Liar, philanderer and cheat: will Boris be the next UK PM?
A row with his girlfriend has focused attention on the murky past of Boris Johnson. Should private lives be held up to scrutiny?
The former British prime minister David Cameron once told a story about canvassing with Boris Johnson during an election in the posh London suburb of Hampstead.
Cameron recalled how an "attractive, relatively middle-aged woman" came to the door and declared: "Boris, good to see you. Really lovely to see you. You are the father of one of my children."
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Johnson, who was running in the London mayoral election, was nonplussed and burbled: "Cripes! Oh God! Oh cripes!"
According to Cameron's account, Johnson mumbled: "Do the media know? What is it? Is it money?"
She said: "No, you're the father of one of my children. I'm her maths teacher."
Until eight days ago, despite all his well-publicised foibles and scandals, Johnson seemed like a dead cert to become the UK's next prime minister - the man who could have the future of the Irish border in his hands (a frontier he has likened in importance to the border between Camden and Islington).
But now, after details of an apparent blazing row with his girlfriend Carrie Symonds found its way into the press, his character, his past misadventures and suitability for the job are coming under much closer scrutiny. And not a moment too soon.
Police were called in the middle of the night after a neighbour heard screaming and banging from the flat, as Symonds could be heard telling Johnson to "get off me" and "get out of my flat".
Symonds then reportedly told him he had ruined a sofa with red wine and added: "You just don't care for anything because you're spoilt. You have no care for money or anything."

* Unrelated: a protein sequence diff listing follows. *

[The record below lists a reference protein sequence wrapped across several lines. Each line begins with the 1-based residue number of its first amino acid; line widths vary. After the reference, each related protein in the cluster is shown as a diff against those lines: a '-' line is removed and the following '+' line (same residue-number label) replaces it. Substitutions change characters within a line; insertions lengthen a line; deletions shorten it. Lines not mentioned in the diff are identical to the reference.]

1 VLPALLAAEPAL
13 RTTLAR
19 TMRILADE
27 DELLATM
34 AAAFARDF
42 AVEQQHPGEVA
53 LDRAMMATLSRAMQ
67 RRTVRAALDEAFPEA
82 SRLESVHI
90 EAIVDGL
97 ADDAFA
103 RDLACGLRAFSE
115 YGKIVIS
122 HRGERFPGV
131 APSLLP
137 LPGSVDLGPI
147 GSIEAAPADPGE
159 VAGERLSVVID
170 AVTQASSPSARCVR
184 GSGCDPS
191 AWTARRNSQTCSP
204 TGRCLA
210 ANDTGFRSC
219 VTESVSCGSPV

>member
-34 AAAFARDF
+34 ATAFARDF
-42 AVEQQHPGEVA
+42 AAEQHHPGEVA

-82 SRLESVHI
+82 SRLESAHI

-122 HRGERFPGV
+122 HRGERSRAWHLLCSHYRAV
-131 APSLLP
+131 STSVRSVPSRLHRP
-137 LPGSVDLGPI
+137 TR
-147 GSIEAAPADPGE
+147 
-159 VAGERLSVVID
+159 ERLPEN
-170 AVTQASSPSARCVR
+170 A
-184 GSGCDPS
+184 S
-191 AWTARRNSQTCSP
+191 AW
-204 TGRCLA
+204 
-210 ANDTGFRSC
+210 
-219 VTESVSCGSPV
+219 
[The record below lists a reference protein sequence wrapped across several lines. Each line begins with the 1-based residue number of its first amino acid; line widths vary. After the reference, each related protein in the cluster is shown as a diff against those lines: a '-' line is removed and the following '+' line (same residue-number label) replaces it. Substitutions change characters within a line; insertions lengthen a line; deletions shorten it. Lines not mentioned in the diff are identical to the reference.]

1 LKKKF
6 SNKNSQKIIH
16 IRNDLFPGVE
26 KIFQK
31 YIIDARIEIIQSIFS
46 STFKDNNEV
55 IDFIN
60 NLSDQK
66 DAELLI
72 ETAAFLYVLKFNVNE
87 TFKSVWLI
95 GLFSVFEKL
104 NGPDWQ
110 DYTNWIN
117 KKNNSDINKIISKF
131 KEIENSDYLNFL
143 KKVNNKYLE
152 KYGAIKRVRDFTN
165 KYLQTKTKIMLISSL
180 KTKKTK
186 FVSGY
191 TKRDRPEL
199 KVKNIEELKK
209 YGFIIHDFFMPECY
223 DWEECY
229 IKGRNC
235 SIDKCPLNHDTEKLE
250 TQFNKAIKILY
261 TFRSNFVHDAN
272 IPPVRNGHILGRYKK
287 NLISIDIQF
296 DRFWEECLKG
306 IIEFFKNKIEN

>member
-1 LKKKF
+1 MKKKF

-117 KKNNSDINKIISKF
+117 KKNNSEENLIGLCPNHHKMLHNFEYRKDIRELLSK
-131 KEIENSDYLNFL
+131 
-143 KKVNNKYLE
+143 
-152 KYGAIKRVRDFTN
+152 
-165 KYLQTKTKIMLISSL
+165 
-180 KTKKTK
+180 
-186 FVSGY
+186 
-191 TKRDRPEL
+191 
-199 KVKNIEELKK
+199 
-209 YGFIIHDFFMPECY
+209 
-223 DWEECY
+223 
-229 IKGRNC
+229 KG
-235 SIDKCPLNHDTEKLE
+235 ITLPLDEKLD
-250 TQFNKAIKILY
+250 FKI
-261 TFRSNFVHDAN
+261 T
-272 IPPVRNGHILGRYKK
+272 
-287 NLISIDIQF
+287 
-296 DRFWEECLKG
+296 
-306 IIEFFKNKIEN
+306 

In interviews since the bust-up, Johnson has seemed erratic, evasive and, at times, utterly incoherent. At one stage in an interview on Tuesday, he was asked about his hobbies - and rambled on about how he liked to relax by making model buses out of wine crates.
One was left wondering if these wine-crate buses were merely a flight fancy, or real artefacts, adorning his girlfriend's flat - ready to be chopped to pieces when he flies into the next rage. The reporting of the domestic row between the putative prime minister and his girlfriend raises questions about whether the private behaviour of a politician should disqualify him from high office.
It could be argued that if harmony in their personal relationships and fidelity were to be the yardsticks by which we measure politicians, the corridors of power would be denuded of considerable talent.
There would be no room for Bill Clinton, John F Kennedy and Franklin Delano Roosevelt, just for starters. We like to think of ourselves as too lofty to mention such affairs of state on this side of the Irish Sea.
The former taoiseach Charles Haughey was able to carry on an affair with Terry Keane for many years - without it being mentioned in the press, apart from, bizarrely, in teasing references by Keane herself in her Sunday Independent gossip column.
"We don't do God," former Downing Street spin doctor Alastair Campbell is reported to have said when his boss, the then-prime minister Tony Blair, was asked about his faith.
While the British don't do God, we don't seem to do political sex scandals - at least we haven't done them since independence. Perhaps there is a subliminal, inherited guilt over the plight of Charles Stewart Parnell, the great 19th-century parliamentary leader brought down by his relationship with the married woman Kitty O'Shea.